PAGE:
Johji Manabe was well known when the first wave of manga sprouted up in the US during the late 1980s. Among those few comic book style releases was an energetic little title called Outlanders, a tale of a barely-clothed sword-wielding girl from another world and the lech who winds up in love (or lust) with her. Although not the best book by far, Outlanders had a cute, perky style that made it stand out from the crowd (though I've heard little good about the OVA made from that series, which I haven't seen). Much of the style evident in Outlanders is also true of Capricorn, the only other Manabe title I've ever found. It's a short OVA that packs every last second of its 45-minute running time, and it's an enjoyable lark. It's so energetic that I almost forgot about characterization, back-story, or rational plot. Almost.
Slaphleeze is a world of anthropomorphic animals who are in the midst of turmoil. Their king is just a puppet of the evil cat-like general Zolba, and Zolba plans to conquer not only his world but another. Slaphleeze's sister planet is Capricorn--or what we like to call Earth--and at certain times, a link between the two worlds is possible. Zolba has plans to use the Infinity Anchor to bridge the gap and to invade Capricorn, despite the fact that the Anchor's use will almost certainly result in mass destruction for both planets.
Into this mess falls Taku, a human who has somehow been pulled to this world. He winds up rescued by a bunch of creatures who know that Zolba's plans are dangerous and believe Taku is there to help protect their world from devastation. Meanwhile, Taku runs into a strange winged girl, Mona, who is apparently the last of the race of Yappi. Taku's taken with her, and as his adventures continue, he teams up with Mona to stop Zolba, save their worlds, and discover his true identity.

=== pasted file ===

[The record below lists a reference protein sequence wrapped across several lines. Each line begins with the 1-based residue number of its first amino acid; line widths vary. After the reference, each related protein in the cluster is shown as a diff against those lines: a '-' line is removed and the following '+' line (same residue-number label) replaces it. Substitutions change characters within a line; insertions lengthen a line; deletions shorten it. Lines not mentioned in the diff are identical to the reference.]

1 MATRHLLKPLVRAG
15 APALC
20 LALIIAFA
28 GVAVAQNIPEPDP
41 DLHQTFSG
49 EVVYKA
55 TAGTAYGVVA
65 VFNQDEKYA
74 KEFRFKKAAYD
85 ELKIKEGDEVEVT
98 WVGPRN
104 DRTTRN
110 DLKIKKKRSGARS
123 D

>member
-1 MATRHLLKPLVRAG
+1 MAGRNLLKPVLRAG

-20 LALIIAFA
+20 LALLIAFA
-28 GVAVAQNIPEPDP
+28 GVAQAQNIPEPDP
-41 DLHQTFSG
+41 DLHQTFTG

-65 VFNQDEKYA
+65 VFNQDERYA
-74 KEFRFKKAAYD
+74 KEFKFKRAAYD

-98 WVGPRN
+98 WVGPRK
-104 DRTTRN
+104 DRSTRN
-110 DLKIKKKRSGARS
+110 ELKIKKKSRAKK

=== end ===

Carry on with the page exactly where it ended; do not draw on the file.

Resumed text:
Did all that make perfect sense? If it did, perhaps I didn't give you enough information. Let's just say that Capricorn plays fast and loose with the details of its plot. In fact, fast is how Capricorn handles everything. Although the animation isn't particularly fluid, most scenes fly by so fast you won't notice it. Since all but a couple of the characters are morphs of cats, moles, ducks, and so forth, it's not like they have to look human, so detail is not a big deal.
I enjoyed Capricorn as a quick, breezy romp through this new world. I thought it was good-natured and funny in addition to its action roots. If I just wanted a short adventure that would involve lots of laughs and some nice explosions, this would probably be a great choice. However, from the perspective of depth, this show is like a pothole waiting for rain. From the show's point of view, these characters might as well not have existed before the events in the video take place. Without even a hint of world building or personal development, Capricorn is at best a popcorn adventure along the lines of Independence Day or Armageddon...but even in those movies, you spend enough time with the characters to develop a faint affection for them. Here, that's absent.
Capricorn is standard "brains-off" entertainment. I liked it. However, there's not enough depth to consider it anything special.
Capricorn -- violence, brief nudity, brief language -- B